My son, Jonathan, loves game-shows, and his current favourite is Deal or No Deal, the Australian version. It has been airing now for over ten years, and there is at least one episode available every weeknight on New Zealand television. I often watch it with him as it is a nice time to spend together. We discuss whether people should take the deal or not, and guess what the bank offer will be. There are other followers of the programme, equally devoted, and I am grateful to Paul Corfiatis and his mum who fastidiously collected data for all the 215 programmes in 2009 on the final takings, the case chosen and the case containing the $200,000. In this post I analyse this data, and give some ideas of how this can be used in teaching.
You can find out ALL about Deal or No Deal on Wikipedia. I was excited to see our New Zealand radio gameshow, “The Money or the Bag” given as an antecedent. There are numerous incarnations of the game. The basic idea is that there are 26 cases, containing a range of money values from 50c to $200,000. The money values are randomly assigned and their allocation unknown to the contestant and the “banker”. The contestant chooses one of the cases, and chats to the host, Andrew O’Keefe, about what they will do with the money when they win. The usual responses are to have a big wedding or travel. As the programme is filmed in Melbourne, often second generation Australians are wanting to visit their parents’ homeland. Usually the contestant has a friend or family member as a podium player, who interacts as part of the banter. In the first round, the player chooses six cases to open, thus gaining information about the possible value in their case. At the end of the round, the banker offers a sum of money to buy back the case from the contestant, who must choose, “Deal” (take the money) or “No Deal”, keep the case and its contents. In the second round five cases are opened and then there is another bank offer. This continues until the sixth round, and from then the cases are opened one at a time, with an offer made after each one. The player either takes the deal at some point, or holds out until the end, at which point they take the contents of the case. There are other variants on this basic game, to add variety.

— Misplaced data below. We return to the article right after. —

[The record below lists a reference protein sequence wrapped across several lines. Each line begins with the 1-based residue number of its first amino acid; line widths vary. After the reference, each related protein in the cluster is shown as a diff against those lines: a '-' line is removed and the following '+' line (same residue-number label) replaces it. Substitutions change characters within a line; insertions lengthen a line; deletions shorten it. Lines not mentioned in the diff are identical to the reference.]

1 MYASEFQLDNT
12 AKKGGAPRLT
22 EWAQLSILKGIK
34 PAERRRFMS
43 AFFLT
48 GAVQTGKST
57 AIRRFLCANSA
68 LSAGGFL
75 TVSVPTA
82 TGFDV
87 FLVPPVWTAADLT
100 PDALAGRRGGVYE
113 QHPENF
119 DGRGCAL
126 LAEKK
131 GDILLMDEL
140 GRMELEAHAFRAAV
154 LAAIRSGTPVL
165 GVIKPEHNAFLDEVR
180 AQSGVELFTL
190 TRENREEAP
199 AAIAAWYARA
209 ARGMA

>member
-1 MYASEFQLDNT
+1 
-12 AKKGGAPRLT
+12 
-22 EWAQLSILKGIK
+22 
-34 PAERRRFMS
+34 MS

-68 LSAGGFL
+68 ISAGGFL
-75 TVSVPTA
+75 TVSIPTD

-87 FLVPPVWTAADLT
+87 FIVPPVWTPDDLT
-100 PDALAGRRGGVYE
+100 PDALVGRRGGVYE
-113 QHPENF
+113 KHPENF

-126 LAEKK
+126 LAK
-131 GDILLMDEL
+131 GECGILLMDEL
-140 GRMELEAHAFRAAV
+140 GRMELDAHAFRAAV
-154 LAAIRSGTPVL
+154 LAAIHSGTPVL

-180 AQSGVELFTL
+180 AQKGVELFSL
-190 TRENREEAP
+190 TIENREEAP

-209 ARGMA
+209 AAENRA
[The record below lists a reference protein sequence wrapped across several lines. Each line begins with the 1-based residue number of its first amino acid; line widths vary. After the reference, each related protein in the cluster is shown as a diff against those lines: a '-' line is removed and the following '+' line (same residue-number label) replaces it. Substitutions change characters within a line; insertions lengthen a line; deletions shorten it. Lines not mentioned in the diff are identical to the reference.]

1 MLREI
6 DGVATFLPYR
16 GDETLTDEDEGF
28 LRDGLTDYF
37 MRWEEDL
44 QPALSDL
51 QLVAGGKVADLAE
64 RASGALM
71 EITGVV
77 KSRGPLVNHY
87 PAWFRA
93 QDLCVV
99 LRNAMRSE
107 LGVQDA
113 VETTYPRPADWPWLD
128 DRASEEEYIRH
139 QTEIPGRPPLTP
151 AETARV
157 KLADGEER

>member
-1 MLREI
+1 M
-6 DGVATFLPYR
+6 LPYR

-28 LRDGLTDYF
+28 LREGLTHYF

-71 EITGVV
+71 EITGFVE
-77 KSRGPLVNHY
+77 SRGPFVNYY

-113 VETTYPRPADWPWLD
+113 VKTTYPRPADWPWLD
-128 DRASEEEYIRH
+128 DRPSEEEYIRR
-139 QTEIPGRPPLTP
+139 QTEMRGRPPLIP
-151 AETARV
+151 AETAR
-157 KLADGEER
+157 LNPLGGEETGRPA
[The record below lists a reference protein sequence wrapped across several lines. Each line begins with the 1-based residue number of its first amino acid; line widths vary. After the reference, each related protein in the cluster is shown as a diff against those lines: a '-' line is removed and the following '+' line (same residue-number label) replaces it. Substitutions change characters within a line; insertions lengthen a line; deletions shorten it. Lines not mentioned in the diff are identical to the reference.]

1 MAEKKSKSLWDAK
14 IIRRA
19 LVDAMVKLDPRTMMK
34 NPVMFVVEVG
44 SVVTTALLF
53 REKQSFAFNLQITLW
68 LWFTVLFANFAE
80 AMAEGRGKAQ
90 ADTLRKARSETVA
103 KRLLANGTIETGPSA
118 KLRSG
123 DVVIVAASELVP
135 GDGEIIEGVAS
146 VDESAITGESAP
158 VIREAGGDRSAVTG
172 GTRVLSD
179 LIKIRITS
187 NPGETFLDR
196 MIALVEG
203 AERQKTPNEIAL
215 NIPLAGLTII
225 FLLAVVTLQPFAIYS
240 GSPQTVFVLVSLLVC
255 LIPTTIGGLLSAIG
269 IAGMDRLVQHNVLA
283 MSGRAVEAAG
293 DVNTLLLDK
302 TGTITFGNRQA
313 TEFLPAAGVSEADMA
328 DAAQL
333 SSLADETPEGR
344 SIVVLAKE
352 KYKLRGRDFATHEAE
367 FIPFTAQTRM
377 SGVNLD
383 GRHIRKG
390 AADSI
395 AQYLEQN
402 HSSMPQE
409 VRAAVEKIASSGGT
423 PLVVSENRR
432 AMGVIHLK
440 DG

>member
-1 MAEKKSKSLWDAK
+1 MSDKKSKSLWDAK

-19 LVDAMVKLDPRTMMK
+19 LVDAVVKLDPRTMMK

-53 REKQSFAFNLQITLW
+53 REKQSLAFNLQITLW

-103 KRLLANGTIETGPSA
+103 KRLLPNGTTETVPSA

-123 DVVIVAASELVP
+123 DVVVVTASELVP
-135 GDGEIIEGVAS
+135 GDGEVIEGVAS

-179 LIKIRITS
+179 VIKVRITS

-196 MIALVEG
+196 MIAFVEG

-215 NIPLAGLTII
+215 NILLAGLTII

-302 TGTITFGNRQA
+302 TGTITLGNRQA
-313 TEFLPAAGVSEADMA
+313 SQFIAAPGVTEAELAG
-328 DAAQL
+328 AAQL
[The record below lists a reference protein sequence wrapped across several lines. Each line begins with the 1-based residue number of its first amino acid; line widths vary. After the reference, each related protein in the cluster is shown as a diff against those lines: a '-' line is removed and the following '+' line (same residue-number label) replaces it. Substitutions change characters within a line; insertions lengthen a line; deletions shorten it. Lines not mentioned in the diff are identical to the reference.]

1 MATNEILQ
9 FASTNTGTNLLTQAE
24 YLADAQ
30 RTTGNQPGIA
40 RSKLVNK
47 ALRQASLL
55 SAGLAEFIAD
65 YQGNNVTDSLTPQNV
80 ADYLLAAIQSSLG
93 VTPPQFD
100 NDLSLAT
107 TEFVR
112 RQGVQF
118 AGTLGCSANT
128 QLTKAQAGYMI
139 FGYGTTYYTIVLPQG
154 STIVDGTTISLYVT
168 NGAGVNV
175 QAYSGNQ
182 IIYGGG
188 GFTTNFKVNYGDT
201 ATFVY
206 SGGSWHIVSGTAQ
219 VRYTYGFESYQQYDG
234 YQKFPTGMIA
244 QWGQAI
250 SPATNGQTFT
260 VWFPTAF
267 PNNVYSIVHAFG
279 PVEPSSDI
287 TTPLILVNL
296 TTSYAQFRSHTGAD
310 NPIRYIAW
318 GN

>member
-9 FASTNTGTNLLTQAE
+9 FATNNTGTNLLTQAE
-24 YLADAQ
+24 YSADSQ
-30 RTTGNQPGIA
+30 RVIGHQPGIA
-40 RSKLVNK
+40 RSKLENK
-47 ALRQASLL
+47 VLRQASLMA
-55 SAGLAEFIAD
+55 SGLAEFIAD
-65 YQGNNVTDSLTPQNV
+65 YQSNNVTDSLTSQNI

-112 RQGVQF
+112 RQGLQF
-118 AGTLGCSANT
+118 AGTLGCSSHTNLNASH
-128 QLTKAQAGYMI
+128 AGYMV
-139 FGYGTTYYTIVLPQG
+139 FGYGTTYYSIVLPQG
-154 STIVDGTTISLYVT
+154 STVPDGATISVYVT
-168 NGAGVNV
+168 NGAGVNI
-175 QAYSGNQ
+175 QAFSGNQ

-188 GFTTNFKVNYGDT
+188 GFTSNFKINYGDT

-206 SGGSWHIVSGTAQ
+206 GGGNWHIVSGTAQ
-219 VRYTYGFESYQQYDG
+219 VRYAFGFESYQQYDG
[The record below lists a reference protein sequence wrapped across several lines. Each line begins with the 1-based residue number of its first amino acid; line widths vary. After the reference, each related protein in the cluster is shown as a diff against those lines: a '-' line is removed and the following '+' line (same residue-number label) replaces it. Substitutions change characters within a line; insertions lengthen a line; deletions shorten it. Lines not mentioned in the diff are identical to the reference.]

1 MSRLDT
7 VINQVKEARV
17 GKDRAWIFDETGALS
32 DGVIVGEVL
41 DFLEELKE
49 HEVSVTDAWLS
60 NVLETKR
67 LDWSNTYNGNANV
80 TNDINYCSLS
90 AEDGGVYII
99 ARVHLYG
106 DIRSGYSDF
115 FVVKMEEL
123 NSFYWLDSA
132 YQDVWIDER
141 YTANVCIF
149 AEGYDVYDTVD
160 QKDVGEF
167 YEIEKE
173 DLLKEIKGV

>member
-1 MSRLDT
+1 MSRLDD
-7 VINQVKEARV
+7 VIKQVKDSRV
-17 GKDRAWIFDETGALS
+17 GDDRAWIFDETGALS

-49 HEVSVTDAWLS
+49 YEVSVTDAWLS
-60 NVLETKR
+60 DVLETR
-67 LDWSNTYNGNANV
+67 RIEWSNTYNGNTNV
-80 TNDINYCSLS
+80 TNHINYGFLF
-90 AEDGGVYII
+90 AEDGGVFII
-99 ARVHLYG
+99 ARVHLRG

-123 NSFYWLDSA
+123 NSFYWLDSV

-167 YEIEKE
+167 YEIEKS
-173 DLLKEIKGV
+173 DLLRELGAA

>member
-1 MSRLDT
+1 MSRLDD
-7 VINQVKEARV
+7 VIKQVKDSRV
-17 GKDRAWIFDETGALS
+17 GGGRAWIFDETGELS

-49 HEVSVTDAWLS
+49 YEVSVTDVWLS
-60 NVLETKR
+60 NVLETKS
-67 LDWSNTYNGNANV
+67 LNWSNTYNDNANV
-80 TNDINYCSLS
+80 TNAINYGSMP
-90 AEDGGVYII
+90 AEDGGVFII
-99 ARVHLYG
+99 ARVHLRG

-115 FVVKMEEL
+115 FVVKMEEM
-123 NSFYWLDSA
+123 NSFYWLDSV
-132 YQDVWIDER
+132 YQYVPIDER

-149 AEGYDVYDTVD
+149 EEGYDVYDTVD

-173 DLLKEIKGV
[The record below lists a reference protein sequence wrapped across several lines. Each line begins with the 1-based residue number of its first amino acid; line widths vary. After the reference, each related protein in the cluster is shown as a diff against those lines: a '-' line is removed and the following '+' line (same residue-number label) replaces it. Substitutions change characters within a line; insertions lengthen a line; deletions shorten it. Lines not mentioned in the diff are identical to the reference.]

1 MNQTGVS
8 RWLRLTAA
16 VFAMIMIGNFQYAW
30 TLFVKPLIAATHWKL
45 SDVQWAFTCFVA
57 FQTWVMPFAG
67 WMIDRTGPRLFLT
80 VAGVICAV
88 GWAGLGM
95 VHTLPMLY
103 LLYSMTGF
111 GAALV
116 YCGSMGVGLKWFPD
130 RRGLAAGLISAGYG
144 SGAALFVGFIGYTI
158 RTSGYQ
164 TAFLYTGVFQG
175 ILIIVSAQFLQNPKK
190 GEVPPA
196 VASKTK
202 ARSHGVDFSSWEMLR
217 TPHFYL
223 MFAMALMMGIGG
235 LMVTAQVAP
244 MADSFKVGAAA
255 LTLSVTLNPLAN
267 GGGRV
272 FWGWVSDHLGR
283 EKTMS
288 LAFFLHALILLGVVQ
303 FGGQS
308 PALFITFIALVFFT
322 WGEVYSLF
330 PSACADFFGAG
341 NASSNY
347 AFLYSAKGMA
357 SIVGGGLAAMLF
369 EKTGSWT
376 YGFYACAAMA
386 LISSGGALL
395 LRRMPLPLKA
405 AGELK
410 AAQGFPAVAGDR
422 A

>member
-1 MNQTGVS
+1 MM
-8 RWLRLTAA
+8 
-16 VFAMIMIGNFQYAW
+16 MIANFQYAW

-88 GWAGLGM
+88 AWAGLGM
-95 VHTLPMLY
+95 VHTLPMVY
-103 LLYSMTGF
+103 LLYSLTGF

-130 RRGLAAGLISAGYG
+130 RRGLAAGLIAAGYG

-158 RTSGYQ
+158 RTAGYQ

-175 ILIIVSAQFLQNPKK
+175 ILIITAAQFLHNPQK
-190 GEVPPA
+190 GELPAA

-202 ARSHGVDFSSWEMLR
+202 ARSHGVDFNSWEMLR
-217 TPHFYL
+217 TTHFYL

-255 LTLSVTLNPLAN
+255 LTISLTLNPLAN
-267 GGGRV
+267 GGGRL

My son is blind and has autism, and finds much to like about this programme. He likes the order of it all – every night, a very similar drama is played out, and he can understand exactly what is happening. He also likes the agony and the joy. He gets very excited when the case containing $200,000 is opened with the special sound effect, and Andrew says, “Oh No”. He likes hearing about the people, and their lives and he likes that you never know how much you might win.
I also like the drama and the joy, but I’d rather not watch when it is going badly. I like it because it is an insight into people’s perceptions of chance. Like many people, I yell at the screen, telling them to take the deal when we see them being reckless, but I am usually happy when their foolish decisions turn out well. To me it is a true reality show – not because the situation is in any way like reality, but because the people are authentic in their responses. I have been known to weep when a nice person wins a sizeable amount of money. One day I would love to go on the show, as I know how much joy that would bring Jonathan, to be a part of it.